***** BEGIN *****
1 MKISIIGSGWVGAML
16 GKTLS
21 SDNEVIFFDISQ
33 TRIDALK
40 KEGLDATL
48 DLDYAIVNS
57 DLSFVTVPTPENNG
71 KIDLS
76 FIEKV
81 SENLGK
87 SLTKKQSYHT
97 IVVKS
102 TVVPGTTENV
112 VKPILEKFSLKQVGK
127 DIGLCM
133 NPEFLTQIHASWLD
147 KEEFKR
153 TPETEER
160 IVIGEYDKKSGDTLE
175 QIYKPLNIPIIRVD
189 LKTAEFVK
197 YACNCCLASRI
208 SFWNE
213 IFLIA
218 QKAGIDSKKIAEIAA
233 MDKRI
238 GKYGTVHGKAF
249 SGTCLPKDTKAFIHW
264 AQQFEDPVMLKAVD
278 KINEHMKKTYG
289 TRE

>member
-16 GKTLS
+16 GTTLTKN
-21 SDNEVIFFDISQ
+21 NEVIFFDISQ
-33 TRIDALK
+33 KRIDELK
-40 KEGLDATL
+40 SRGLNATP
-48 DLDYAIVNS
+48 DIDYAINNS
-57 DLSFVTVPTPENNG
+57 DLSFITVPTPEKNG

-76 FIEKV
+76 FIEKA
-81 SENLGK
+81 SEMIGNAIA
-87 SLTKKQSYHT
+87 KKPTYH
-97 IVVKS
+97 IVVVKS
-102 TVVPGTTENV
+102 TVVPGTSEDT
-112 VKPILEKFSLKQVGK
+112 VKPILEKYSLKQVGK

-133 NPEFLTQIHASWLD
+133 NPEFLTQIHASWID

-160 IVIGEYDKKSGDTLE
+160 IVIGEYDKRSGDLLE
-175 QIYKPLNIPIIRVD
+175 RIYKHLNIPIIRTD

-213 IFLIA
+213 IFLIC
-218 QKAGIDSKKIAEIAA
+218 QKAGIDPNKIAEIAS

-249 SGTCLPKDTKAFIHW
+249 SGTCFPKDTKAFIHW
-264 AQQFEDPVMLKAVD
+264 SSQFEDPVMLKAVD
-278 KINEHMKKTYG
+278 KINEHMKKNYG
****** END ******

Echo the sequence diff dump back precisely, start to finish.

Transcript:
1 MKISIIGSGWVGAML
16 GKTLS
21 SDNEVIFFDISQ
33 TRIDALK
40 KEGLDATL
48 DLDYAIVNS
57 DLSFVTVPTPENNG
71 KIDLS
76 FIEKV
81 SENLGK
87 SLTKKQSYHT
97 IVVKS
102 TVVPGTTENV
112 VKPILEKFSLKQVGK
127 DIGLCM
133 NPEFLTQIHASWLD
147 KEEFKR
153 TPETEER
160 IVIGEYDKKSGDTLE
175 QIYKPLNIPIIRVD
189 LKTAEFVK
197 YACNCCLASRI
208 SFWNE
213 IFLIA
218 QKAGIDSKKIAEIAA
233 MDKRI
238 GKYGTVHGKAF
249 SGTCLPKDTKAFIHW
264 AQQFEDPVMLKAVD
278 KINEHMKKTYG
289 TRE

>member
-16 GKTLS
+16 GTTLTKN
-21 SDNEVIFFDISQ
+21 NEVIFFDISQ
-33 TRIDALK
+33 KRIDELK
-40 KEGLDATL
+40 SRGLNATP
-48 DLDYAIVNS
+48 DIDYAINNS
-57 DLSFVTVPTPENNG
+57 DLSFITVPTPEKNG

-76 FIEKV
+76 FIEKA
-81 SENLGK
+81 SEMIGNAIA
-87 SLTKKQSYHT
+87 KKPTYH
-97 IVVKS
+97 IVVVKS
-102 TVVPGTTENV
+102 TVVPGTSEDT
-112 VKPILEKFSLKQVGK
+112 VKPILEKYSLKQVGK

-133 NPEFLTQIHASWLD
+133 NPEFLTQIHASWID

-160 IVIGEYDKKSGDTLE
+160 IVIGEYDKRSGDLLE
-175 QIYKPLNIPIIRVD
+175 RIYKHLNIPIIRTD

-213 IFLIA
+213 IFLIC
-218 QKAGIDSKKIAEIAA
+218 QKAGIDPNKIAEIAS

-249 SGTCLPKDTKAFIHW
+249 SGTCFPKDTKAFIHW
-264 AQQFEDPVMLKAVD
+264 SSQFEDPVMLKAVD
-278 KINEHMKKTYG
+278 KINEHMKKNYG